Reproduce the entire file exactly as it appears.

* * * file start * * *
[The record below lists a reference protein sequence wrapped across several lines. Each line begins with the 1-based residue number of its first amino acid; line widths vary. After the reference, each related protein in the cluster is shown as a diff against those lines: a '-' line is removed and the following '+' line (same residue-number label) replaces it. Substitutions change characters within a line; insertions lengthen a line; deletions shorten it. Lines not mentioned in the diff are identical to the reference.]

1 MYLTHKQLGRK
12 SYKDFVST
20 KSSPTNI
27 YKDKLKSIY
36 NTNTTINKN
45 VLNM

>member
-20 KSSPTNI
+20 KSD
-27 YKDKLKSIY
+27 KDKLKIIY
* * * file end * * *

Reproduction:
[The record below lists a reference protein sequence wrapped across several lines. Each line begins with the 1-based residue number of its first amino acid; line widths vary. After the reference, each related protein in the cluster is shown as a diff against those lines: a '-' line is removed and the following '+' line (same residue-number label) replaces it. Substitutions change characters within a line; insertions lengthen a line; deletions shorten it. Lines not mentioned in the diff are identical to the reference.]

1 MYLTHKQLGRK
12 SYKDFVST
20 KSSPTNI
27 YKDKLKSIY
36 NTNTTINKN
45 VLNM

>member
-20 KSSPTNI
+20 KSD
-27 YKDKLKSIY
+27 KDKLKIIY